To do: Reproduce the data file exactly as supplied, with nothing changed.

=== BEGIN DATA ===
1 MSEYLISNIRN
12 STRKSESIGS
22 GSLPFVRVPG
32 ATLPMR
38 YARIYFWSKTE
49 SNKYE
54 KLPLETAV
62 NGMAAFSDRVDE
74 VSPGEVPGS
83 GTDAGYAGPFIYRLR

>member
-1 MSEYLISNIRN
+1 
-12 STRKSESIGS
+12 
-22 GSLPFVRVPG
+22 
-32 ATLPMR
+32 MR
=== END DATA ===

1 MSEYLISNIRN
12 STRKSESIGS
22 GSLPFVRVPG
32 ATLPMR
38 YARIYFWSKTE
49 SNKYE
54 KLPLETAV
62 NGMAAFSDRVDE
74 VSPGEVPGS
83 GTDAGYAGPFIYRLR

>member
-1 MSEYLISNIRN
+1 
-12 STRKSESIGS
+12 
-22 GSLPFVRVPG
+22 
-32 ATLPMR
+32 MR